Elfi Bey did not tell Omar his father’s name, but expressly desired him to be at a great pillar four days’ journey east of Alexandria on the fourth day of the coming month, on which day he would be twenty-two years old. Here he would meet some men, to whom he was to hand a dagger which Elfi Bey gave him, and to say ‘Here am I for whom you seek.’

If they answered: ‘Praised be the Prophet who has preserved you,’ he was to follow them, and they would take him to his father.

The dagger which was to act as a passport was sticking in Omar’s girdle. Labakan drew it gently out, and hesitated for a moment whether or not to plunge it into the heart of the sleeping prince.

However, he shrank from the idea of murder, so he contented himself with placing the dagger in his own belt, and, saddling Omar’s swift horse for himself, was many miles away before the prince woke up to realise his losses.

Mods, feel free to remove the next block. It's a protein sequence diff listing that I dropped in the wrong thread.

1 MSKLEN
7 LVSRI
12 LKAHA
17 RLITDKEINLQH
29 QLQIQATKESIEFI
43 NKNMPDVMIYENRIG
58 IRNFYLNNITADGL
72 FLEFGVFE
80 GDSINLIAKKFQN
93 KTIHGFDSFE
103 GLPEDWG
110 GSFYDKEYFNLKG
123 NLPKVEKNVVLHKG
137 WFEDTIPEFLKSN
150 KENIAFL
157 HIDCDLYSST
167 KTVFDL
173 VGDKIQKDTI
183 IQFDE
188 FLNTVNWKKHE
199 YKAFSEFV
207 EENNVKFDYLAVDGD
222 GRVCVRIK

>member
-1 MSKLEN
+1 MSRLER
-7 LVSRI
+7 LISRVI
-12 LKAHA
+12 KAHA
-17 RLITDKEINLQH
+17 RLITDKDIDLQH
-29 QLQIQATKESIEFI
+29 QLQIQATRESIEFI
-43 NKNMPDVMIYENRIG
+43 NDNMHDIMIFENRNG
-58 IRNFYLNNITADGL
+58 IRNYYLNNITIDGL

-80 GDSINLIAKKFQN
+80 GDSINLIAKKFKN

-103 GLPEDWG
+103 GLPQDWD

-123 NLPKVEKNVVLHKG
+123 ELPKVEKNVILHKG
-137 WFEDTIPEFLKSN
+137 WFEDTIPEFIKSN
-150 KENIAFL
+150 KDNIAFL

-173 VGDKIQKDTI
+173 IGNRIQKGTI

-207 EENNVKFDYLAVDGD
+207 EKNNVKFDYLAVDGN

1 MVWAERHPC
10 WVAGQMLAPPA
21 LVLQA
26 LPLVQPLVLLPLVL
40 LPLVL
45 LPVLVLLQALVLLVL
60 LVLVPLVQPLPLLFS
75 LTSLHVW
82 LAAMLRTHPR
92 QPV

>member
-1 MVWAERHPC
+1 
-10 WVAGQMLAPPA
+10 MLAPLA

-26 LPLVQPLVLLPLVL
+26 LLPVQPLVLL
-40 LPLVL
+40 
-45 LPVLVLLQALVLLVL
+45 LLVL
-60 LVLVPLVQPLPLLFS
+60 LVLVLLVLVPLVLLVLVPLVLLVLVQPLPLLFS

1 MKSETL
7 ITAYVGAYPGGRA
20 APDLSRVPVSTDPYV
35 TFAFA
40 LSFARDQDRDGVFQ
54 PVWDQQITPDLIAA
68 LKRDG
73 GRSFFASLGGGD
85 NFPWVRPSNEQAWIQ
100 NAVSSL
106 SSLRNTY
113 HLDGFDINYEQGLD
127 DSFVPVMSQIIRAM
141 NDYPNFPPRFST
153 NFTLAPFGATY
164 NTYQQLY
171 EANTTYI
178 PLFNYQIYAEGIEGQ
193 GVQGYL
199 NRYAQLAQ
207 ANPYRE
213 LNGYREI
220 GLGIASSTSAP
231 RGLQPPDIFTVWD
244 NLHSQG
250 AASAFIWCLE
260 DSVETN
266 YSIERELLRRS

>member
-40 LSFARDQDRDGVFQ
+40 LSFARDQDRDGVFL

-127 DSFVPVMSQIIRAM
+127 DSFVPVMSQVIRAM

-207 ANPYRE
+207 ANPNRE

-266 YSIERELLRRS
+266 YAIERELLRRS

the thought that he must certainly have been born to be a king supported him, and he bravely rode on.

For two days Labakan rode on steadily, fearing lest, after all, Omar might reach the meeting place before him. At the end of the second day he saw the great pillar at a distance. It stood on a little hill in the middle of a plain, and could be seen a very long way off. Labakan’s heart beat fast at the sight. Though he had had some time in which to think over the part he meant to play his conscience made him rather uneasy. However, ...


The neighbourhood was quite bare and desert, and it was a good thing that the new prince had brought food for some time with him, as two days were still wanting till the appointed time.